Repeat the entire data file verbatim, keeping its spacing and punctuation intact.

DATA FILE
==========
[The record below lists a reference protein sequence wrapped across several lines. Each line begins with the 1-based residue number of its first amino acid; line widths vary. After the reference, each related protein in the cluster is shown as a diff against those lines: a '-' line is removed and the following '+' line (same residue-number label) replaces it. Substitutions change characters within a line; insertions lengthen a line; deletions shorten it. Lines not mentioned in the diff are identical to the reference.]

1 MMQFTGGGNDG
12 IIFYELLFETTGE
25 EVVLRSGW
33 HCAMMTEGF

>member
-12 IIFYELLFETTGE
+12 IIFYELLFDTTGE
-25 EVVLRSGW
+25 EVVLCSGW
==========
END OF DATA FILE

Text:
[The record below lists a reference protein sequence wrapped across several lines. Each line begins with the 1-based residue number of its first amino acid; line widths vary. After the reference, each related protein in the cluster is shown as a diff against those lines: a '-' line is removed and the following '+' line (same residue-number label) replaces it. Substitutions change characters within a line; insertions lengthen a line; deletions shorten it. Lines not mentioned in the diff are identical to the reference.]

1 MMQFTGGGNDG
12 IIFYELLFETTGE
25 EVVLRSGW
33 HCAMMTEGF

>member
-12 IIFYELLFETTGE
+12 IIFYELLFDTTGE
-25 EVVLRSGW
+25 EVVLCSGW